Whilst writing The New Savants I undertook some research into humans who were not conventionally normal. I truly believe that the human body is capable of much more than we give it credit for – people who have “superhuman” abilities including photographic memories and telekinetic powers. But, one of the other things I came across was some fascinating information about old fashioned circus performers, who, despite their disabilities managed to achieve some amazing things. Here’s just a quick look at three extraordinary humans.
Throughout history, many people that were born with physical deformities were ostracized by both their family and the society they lived in. Our modern culture views putting humans on display because they are different as immoral and degrading. This opinion may not have been shared by many of the ‘circus freaks,’ as they unexpectedly found friends and acceptance in the sideshows that they joined. Many of them loved performing and the opportunity to display their talents, and they gained both fame and fortune for themselves in various circuses.
- Nikolai Kobelkoff – The Human Trunk
Born July 22, 1851 in Siberia, Russia, Nikolai had no limbs, but still managed to get a complete education. He began his sideshow career in 1871 and became known for his unbelievable dexterity. Nikolai would astonish audiences by threading needles and painting, shooting a gun and even helping himself to an entire meal (including a glass of wine) with a small stump where an ordinary person’s right arm would have been. Being very energetic he would finish his act leaping onto chairs, or hopping up and down the stairs, before demonstrating his strength by lifting a member of the audience up on his stump. On one of his tours Nikolai met and married a Vietnamese, Anna Wilfert, and together they had 11 normal children. The Human Trunk died in January 1933, leaving his family a large legacy, which included an amusement park.
- Carl Unthan – The Armless Fiddler
Born April 5, 1848 in Sommerfield, East Prussia, without any arms Carl was encouraged by his father to use his feet as hands and learnt how to grasp objects and write. In his early 20s he started playing the violin, and was advertised as a musician in the sideshows that he performed in, instead of as a freak. During WWI Carl would visit the hospitals in order to cheer up soldiers who had recently lost their limbs, or had them amputated. Observing him, they could appreciate that it was possible to lead a fulfilling life as an amputee. In 1928, Carl died at the age of 80 as a very wealthy man leaving his autobiography, entitled The Armless Fiddler (typed with his feet) which was published in 1935.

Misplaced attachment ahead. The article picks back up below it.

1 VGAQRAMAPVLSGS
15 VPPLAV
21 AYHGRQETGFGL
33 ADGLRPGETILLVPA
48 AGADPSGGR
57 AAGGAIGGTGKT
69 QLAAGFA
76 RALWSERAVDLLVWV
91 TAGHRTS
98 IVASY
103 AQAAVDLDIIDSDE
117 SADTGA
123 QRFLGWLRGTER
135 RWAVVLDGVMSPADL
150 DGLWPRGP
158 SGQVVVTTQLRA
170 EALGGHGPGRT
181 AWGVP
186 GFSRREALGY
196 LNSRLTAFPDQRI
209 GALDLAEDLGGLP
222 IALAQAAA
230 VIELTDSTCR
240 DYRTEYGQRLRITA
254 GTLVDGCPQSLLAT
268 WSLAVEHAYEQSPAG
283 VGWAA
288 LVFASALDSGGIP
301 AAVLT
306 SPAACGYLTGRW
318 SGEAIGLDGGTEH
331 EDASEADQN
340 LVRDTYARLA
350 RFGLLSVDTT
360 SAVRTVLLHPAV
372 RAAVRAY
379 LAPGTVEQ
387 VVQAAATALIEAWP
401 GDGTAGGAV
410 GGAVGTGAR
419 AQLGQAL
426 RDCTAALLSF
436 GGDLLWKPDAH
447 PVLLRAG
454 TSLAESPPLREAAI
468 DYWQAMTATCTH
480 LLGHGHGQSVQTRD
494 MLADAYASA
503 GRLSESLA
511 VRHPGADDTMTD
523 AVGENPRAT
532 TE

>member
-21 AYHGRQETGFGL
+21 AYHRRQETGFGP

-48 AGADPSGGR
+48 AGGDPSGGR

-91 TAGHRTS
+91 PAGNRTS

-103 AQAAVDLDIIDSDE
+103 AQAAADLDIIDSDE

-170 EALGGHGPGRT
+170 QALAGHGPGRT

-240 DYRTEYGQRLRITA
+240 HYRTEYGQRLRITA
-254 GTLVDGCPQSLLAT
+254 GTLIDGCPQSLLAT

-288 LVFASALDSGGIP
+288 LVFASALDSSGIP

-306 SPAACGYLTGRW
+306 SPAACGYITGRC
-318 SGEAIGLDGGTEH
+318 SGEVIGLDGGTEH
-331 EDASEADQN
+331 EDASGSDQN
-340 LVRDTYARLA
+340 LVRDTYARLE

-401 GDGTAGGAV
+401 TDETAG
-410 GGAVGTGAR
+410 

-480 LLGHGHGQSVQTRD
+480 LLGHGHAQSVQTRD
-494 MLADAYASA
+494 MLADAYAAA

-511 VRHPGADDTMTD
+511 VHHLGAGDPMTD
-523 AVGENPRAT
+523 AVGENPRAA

- Pauline Musters – The Little Princess
As the smallest woman ever recorded, Pauline stood at 1ft 11.2inches and weighed 9lbs when she reached adulthood. Born on February 26, 1876 in Ossendrecht, Netherlands, she looked like a fairy. Loving the attention she received from her performances, Pauline dressed like a princess in gowns that mesmerised audiences with their detail. The Little Princess would dance with members of the audience and do acrobatics with a unique grace. After touring Europe she traveled to New York to continue her performances, and became known as the Darling of NYC. Unfortunately, Pauline caught both pneumonia and meningitis in the city and her short life ended on March 1, 1895.